(Article updated with gold prices information and additional commentary.)

HOLLYWOOD, Fla. ( TheStreet ) -- Unrest in the Middle East and North Africa is hurting gold miners as oil prices pop.

On the one hand, recent violence in Libya has helped gold reclaim its identity as a safe-haven asset, pushing the metal up to a record close of $1,431.20 an ounce Tuesday. High gold prices can keep miners rolling in dough as low cash costs mean high profit margins.

But the biggest roadblock gold companies are confronting now is higher oil prices, which can eat into these profits. Oil topped $100 a barrel Tuesday and was trading above that level today, while Brent crude touched $116 on Tuesday.

Gold mining CEOs attending the BMO Capital Markets Global Metals & Mining conference here Monday and Tuesday were unanimous in putting oil at the top of their risk lists.



Jeff Pontius, CEO of International Tower Hill ( THM), a Canadian miner with a 10 million ounce gold deposit in Alaska, says "we do see inflation in a number of places, fuel, of course, is always a big deal." International Tower Hill will start producing in 2016. The company will complete its pre-feasibility study in 2011.

To try to combat skyrocketing oil, International Tower Hill is buying its own fuel and then supplying it to the drillers to make sure they aren't overpaying. "Typically if drillers are buying the fuel they're going to try and put into their bid additional money." Pontius is gearing up for the volatility, financially prepared for oil prices between $80 and $100 a barrel.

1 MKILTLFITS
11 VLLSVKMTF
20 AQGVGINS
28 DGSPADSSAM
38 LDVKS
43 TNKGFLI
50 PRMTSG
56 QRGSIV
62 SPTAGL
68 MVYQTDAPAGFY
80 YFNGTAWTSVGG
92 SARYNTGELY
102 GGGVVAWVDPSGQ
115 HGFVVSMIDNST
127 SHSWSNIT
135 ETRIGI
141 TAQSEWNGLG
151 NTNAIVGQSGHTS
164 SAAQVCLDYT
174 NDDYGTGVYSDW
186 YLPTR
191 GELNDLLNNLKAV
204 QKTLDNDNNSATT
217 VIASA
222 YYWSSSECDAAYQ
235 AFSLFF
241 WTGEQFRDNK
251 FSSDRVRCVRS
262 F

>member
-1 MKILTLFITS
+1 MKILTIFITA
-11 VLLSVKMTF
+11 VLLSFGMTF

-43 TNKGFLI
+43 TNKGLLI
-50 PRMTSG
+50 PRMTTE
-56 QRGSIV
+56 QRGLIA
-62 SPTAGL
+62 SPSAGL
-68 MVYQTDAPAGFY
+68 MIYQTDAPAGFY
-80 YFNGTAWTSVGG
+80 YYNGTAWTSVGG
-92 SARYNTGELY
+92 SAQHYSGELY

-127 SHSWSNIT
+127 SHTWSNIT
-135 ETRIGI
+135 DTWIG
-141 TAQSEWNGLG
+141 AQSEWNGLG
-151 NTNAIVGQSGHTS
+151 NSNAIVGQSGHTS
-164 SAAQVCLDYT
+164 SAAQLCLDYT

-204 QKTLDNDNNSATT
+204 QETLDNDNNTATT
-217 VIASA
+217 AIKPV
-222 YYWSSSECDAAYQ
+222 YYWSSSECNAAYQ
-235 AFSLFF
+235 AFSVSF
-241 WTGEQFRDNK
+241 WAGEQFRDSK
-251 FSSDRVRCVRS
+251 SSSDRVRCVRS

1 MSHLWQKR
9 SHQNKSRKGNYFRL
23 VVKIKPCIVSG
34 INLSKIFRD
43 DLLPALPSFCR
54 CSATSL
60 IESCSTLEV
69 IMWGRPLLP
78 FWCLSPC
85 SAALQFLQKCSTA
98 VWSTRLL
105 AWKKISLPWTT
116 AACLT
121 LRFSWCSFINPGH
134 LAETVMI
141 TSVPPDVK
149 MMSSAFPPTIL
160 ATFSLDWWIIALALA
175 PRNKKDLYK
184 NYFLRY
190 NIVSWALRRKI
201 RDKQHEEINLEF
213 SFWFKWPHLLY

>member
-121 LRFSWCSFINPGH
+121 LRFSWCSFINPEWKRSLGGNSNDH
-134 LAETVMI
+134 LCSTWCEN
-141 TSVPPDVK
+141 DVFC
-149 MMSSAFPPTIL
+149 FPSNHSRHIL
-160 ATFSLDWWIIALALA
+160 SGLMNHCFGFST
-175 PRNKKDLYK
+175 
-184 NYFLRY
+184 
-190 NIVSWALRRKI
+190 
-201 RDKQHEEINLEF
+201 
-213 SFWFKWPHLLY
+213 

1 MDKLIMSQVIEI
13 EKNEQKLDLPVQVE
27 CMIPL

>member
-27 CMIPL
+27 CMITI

Helping the company is the strength of the Canadian dollar against the U.S. dollar, a trend that's increased International Tower Hill's purchasing power. The company is also leaning on Alaska to provide it with alternative energy options.

"There's a number of initiatives in Alaska to bring natural gas down to Fairbanks, which potentially would provide us with on-site gas," Pontius said. Alaska is also looking into a hydro project, or water-based energy, to lessen its dependence on oil.

Mark Bristow, CEO of Randgold Resources ( GOLD), a West African gold miner, says "oil is the big inflator where we are." Randgold is expecting to produce 750,000 to 790,000 ounces of gold in 2011 at cash costs below $600.

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